8. Electrocatalytic studies in aqueous/biphasic media

New electrocatalytic processes of two main different types will be developed: (1) Electron transfer chain (ETC) catalysed processes (overall non redox processes, catalytic in electrons, occurring in the presence of a redox active complex), e.g. ligand exchange, isomerizations, disproportionation, migratory insertions and extrusions, etc. (2) Redox processes using a stoichiometric amount of electrons and the catalytic action of an electron-transfer mediator which may be either free in solution or anchored on the electrode surface. These processes could be related to regular catalytic processes detailed in the previous section: (a) reduction processes using proton and a cathode in place of H2 (e.g. hydrodehalogenation, hydrodesulfurisation, etc.); (b) oxidation processes using water and an anode in place of an oxygen atom donor (e.g. alcohols to aldehydes, sulfide to sulfoxides, etc.). Studies of these processes with on-line plug flow electrochemical cells coupled with on-line diode array spectrometric or mass spectrometry analyses will allow the study of both product distribution and catalyst transformation in the electrochemical cell.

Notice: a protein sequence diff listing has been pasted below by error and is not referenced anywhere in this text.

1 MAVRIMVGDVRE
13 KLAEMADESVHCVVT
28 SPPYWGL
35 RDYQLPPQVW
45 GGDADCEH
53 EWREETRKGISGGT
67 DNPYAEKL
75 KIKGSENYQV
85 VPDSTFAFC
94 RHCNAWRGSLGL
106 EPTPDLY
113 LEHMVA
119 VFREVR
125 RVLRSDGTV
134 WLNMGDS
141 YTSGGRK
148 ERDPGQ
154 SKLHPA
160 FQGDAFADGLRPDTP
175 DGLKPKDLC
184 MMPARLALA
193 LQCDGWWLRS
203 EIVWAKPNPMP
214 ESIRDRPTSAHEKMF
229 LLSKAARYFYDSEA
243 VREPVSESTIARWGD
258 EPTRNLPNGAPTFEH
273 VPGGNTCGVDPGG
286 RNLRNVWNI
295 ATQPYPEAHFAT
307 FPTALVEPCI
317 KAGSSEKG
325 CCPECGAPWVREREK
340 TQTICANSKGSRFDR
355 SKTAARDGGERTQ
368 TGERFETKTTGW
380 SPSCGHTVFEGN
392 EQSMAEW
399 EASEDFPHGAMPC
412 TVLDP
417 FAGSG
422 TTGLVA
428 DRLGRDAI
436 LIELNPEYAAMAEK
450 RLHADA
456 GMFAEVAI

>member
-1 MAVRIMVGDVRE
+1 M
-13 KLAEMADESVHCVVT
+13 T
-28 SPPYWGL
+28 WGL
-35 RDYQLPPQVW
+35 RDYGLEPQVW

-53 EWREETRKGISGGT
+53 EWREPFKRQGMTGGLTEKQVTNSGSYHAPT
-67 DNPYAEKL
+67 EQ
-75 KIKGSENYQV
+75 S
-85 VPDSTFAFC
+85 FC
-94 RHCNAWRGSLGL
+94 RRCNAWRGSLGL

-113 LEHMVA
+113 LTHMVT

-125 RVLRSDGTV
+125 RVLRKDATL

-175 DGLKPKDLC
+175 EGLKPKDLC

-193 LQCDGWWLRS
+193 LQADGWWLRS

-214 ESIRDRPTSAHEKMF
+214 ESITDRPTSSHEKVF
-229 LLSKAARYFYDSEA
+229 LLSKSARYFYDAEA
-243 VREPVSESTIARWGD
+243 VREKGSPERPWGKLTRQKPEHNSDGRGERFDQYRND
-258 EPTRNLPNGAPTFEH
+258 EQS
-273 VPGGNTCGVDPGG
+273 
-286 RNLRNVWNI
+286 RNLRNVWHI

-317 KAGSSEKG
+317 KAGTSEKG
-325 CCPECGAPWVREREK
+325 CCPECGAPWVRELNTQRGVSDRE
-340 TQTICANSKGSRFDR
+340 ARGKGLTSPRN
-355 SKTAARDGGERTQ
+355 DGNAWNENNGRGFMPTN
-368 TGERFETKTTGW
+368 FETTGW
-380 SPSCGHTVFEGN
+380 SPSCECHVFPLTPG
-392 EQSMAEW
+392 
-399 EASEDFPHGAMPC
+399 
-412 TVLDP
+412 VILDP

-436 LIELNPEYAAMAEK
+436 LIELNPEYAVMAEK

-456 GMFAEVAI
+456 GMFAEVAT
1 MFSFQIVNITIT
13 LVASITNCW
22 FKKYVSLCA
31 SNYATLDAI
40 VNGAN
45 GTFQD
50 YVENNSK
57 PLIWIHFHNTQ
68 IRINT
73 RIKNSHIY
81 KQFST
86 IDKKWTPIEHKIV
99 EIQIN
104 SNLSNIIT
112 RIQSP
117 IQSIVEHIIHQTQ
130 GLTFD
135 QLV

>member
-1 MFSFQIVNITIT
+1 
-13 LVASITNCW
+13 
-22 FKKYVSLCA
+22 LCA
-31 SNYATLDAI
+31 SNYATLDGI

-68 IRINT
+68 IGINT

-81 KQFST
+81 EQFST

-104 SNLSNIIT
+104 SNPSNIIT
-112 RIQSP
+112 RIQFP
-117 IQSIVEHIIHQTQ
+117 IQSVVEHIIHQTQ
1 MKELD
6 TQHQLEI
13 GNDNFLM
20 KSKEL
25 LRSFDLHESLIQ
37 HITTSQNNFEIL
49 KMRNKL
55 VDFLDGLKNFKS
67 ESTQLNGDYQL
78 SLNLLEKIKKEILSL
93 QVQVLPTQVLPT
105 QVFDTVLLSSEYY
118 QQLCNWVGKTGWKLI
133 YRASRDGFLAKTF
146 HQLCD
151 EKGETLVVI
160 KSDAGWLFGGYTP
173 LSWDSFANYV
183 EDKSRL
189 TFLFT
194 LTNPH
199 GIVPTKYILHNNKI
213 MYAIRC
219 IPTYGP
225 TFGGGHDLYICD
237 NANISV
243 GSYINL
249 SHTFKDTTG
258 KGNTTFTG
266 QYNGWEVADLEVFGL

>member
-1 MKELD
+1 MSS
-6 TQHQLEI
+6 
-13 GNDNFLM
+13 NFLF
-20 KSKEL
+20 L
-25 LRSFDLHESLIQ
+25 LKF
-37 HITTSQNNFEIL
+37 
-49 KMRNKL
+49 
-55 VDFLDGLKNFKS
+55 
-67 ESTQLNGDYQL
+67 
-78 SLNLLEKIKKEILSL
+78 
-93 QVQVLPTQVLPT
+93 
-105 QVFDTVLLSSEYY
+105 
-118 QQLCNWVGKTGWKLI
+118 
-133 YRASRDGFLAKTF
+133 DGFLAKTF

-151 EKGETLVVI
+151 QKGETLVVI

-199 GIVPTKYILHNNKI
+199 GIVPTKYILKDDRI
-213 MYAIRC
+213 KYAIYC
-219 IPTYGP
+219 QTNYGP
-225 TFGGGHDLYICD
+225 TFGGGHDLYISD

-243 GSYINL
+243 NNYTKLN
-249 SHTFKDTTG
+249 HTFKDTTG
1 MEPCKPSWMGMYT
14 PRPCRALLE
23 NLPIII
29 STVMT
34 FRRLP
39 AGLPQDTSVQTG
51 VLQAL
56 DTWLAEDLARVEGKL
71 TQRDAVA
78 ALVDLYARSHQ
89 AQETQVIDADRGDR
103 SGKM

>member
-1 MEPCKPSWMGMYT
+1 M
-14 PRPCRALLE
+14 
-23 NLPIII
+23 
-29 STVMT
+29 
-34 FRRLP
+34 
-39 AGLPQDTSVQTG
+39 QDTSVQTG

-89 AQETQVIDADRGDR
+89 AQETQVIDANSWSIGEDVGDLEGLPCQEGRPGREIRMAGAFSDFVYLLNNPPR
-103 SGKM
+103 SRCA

9. Photochemistry and photocatalysis in aqueous/biphasic media.